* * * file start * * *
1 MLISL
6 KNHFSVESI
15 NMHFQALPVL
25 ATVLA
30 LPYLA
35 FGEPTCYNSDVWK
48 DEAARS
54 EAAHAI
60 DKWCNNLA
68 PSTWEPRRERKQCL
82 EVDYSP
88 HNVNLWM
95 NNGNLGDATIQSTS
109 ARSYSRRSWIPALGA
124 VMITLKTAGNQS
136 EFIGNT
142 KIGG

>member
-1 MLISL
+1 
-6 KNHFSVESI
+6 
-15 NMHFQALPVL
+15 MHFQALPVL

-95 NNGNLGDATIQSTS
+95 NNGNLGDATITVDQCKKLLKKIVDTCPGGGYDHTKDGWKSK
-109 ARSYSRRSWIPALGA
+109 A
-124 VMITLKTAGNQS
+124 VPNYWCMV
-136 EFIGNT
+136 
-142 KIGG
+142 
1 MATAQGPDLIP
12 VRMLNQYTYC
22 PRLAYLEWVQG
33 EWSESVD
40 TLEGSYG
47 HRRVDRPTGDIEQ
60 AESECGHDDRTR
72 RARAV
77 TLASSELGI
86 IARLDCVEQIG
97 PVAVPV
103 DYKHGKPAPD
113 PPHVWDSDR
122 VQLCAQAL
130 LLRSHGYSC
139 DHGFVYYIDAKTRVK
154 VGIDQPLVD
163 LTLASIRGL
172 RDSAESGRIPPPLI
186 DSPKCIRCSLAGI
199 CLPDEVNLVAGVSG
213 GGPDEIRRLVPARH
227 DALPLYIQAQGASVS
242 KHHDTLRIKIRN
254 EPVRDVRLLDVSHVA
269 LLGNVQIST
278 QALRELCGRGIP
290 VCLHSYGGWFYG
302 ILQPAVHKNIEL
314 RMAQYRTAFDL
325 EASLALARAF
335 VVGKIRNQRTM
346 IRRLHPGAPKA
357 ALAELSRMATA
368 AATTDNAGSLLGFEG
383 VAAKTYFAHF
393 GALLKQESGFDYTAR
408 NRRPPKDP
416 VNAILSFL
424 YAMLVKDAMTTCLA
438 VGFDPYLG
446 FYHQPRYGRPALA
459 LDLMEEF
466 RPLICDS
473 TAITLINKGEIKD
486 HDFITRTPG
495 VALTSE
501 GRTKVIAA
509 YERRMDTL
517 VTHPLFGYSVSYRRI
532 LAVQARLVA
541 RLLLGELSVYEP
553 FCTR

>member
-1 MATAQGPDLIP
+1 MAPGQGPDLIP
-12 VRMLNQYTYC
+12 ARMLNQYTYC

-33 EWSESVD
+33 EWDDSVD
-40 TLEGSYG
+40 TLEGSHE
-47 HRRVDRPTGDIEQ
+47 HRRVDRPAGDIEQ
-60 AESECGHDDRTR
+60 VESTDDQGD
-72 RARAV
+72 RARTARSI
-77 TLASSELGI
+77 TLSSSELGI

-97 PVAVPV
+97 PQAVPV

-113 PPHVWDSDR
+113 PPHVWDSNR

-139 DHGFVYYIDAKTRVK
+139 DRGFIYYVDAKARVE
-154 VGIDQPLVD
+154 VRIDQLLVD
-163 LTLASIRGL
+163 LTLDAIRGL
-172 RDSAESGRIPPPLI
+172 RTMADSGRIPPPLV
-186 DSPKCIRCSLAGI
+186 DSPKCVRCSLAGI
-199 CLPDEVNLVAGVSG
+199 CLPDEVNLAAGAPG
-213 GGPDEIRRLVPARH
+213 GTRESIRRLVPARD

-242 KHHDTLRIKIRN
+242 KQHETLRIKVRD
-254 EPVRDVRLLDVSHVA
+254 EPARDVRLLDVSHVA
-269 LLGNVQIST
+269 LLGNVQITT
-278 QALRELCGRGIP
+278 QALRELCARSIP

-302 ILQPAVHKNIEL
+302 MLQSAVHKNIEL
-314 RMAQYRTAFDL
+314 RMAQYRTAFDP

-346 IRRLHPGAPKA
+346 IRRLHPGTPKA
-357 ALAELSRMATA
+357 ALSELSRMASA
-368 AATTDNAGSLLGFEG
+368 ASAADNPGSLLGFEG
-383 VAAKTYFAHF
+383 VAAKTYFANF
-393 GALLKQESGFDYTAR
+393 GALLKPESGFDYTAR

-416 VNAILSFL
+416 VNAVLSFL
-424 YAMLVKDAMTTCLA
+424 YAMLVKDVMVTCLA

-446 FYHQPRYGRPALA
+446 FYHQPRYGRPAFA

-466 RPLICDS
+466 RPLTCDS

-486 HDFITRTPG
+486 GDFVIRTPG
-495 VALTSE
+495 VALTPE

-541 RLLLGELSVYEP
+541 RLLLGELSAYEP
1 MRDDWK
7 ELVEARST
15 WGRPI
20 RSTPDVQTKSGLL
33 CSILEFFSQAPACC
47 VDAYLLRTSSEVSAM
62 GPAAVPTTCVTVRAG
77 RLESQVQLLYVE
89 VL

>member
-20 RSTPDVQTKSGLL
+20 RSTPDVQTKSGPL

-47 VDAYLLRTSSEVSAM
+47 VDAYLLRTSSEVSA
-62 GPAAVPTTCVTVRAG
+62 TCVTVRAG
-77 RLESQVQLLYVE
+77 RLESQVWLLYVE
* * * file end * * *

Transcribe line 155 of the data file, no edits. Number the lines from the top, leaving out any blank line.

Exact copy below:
-495 VALTSE